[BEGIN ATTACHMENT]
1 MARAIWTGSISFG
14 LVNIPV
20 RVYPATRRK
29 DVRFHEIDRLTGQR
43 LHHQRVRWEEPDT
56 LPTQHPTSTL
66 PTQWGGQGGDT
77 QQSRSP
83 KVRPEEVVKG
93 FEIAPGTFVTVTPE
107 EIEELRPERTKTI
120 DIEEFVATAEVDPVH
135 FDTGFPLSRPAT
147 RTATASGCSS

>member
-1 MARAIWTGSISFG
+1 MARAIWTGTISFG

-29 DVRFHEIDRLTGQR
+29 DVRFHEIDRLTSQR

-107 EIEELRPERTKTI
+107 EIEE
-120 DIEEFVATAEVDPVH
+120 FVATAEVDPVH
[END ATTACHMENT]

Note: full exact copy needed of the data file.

1 MARAIWTGSISFG
14 LVNIPV
20 RVYPATRRK
29 DVRFHEIDRLTGQR
43 LHHQRVRWEEPDT
56 LPTQHPTSTL
66 PTQWGGQGGDT
77 QQSRSP
83 KVRPEEVVKG
93 FEIAPGTFVTVTPE
107 EIEELRPERTKTI
120 DIEEFVATAEVDPVH
135 FDTGFPLSRPAT
147 RTATASGCSS

>member
-1 MARAIWTGSISFG
+1 MARAIWTGTISFG

-29 DVRFHEIDRLTGQR
+29 DVRFHEIDRLTSQR

-107 EIEELRPERTKTI
+107 EIEE
-120 DIEEFVATAEVDPVH
+120 FVATAEVDPVH